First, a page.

Autumn 2017

Five years since the Rudy Kurniawan, arguably the world’s most famous perpetrator of wine fraud, was convicted and sentenced to ten years in prison. Advanced students in Liberal Arts at Regent’s University London
share their thoughts on the case and what can be learnt from it.

The One Who Didn’t Get Away

Alia Abudawood

31st October 2017

The case in question is about wine counterfeiting, which took place in the early 2000s and lasted until the incarceration of Rudy Kurniawan in 2012. At first sight the story appears to be quite simple and gives the impression that maybe this is not the first and most definitely not the last instance when the labels on wine bottles are inconsistent with their content.

Kurniawan made a fortune by selling his homemade wines to private clients who were willing to pay a large amount of money to enjoy rare vintage wines (BBC News, 2014). It is odd how no one in the wine industry became suspicious until 2012 of Kurniawan and that he was selling counterfeit wines; in fact, Kurniawan received several awards and recognition from wine experts as well (Samuel, 2017). While in most of the cases Kurniawan was able to sell counterfeit wines successfully through auctions, one of his most momentous mistakes was when he dated and auctioned Clos Saint Denis wines between 1945 and the 1970s, even though Domaine Ponsot only started bottling that particular wine in 1982. This basic mistake led to the series of lawsuits against Kurniawan and the growing concerns that Kurniawan’s labels were not genuine (Cumming, 2016).

The first impression on the entire Kurniawan case of wine counterfeiting is that it is virtually impossible to judge whether or not it was an unique case or something that has been happening in the wine industry for a long time (Rosati, 2016). While the press and others tend to say that this event is the first wine fraud in history leading to imprisonment, it would be unreasonable to believe that Kurniawan was truly the first wine faker.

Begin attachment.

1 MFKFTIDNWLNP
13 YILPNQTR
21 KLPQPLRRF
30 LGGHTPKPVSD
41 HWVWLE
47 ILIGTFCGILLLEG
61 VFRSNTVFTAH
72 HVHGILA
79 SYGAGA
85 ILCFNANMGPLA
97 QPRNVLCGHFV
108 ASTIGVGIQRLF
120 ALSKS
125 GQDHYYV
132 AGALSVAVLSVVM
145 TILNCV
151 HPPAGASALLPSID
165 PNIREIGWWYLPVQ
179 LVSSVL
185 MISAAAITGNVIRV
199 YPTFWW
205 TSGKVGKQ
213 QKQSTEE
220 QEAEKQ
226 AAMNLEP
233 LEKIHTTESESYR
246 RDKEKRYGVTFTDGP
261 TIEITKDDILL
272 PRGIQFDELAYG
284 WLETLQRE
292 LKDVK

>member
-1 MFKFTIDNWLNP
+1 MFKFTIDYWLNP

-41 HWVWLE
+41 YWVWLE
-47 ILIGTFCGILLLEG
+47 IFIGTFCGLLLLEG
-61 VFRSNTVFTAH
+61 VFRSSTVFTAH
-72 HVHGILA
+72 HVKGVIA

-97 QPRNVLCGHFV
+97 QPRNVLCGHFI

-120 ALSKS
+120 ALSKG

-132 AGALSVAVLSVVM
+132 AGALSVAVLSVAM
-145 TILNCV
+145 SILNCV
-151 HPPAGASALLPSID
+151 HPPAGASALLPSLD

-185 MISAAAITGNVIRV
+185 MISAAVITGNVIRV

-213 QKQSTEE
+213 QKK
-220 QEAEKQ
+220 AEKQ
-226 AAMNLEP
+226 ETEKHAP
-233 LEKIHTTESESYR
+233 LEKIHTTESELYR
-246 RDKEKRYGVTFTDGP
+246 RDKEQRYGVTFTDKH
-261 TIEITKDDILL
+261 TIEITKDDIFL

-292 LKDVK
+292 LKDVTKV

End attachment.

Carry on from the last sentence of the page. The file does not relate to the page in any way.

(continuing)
It is very likely that over time, some wines have been modified to improve the quality and taste, in order be sold at a higher price and make a higher profit. To some extent, the regulations introduced to identify wine origins might protect consumers when purchasing wines, however, considering the scale of Kurniawan’ operations, it can be concluded that these regulations were ultimately ineffective. An interesting point which might explain Kurniawan’s initial success of forging wines, is that no one, not even the ‘acclaimed professional wine tasters’ detected any ‘red flags’ during the wine tasting events for a long time. Kurniawan purposely used relatively aged wines such as from the early 1990s to mislead wine tasters (Sour Grapes Documentary, 2016).

This questions how most wine professionals never became suspicious during Kurniawan’s wine tasting events and auctions. According to the Sour Grapes Documentary, Kurniawan was very aware of the characteristics of aged wines: to replicate the softer taste of older wines, Kurniawan, supposedly mixed older wines with newer ones to mislead the expert wine tasters. The true extent of Kurniawan’s wine forgery has not been and probably never will be discovered. Kurniawan’s simple labelling techniques was very similar, almost undetectable to those used on wine bottles in the 1920s and the 1930s (Sour Grapes Documentary, 2016). Kurniawan’s case sparked several discussions about wine professionals to protect wine consumers from purchasing counterfeit products, which is becoming a large issue for the industry (Wang, 2017).

The wine fraud scandal obviously raised wine tasters’ and collectors’ awareness of the importance of purchasing wines from credible sources and paying more attention whenever vintage wines are purchased (Lee, 2017). Other than examining some of the physical appearances of the wines such as the labels, colour, and the glass itself, technology might offer solutions to prevent wine fraud from happening or at least to lessen the problem in some regions, such as in China, which is one of the largest markets for counterfeit wines (Lee, 2017).

RFID chips might be used on wine bottles to ensure that the content matches the description shown on the bottle label and to prevent bottle refilling, which is what Kurniawan was doing (Przyswa, 2014). This technology may also prevent counterfeit wine producers to refill bottles since the QR codes along with the RFID chips will be already recorded so the next customer holding the bottle will know that the wine in the bottle is not originally from the wine cellar shown on the label (Lee, 2017). Once this technology is widely used, both manufacturers and wine consumers could be assured about the quality and the origin of wines in the bottles (Przyswa, 2014).

The primary advantage of this technology is that it does not involve the opening of the bottle. If more and more wine manufacturers apply RFID technology to track wine products, counterfeiters will face a great difficulty in selling fake wine products to consumers, even if advanced methods are used to match the taste and the consistency of old wines.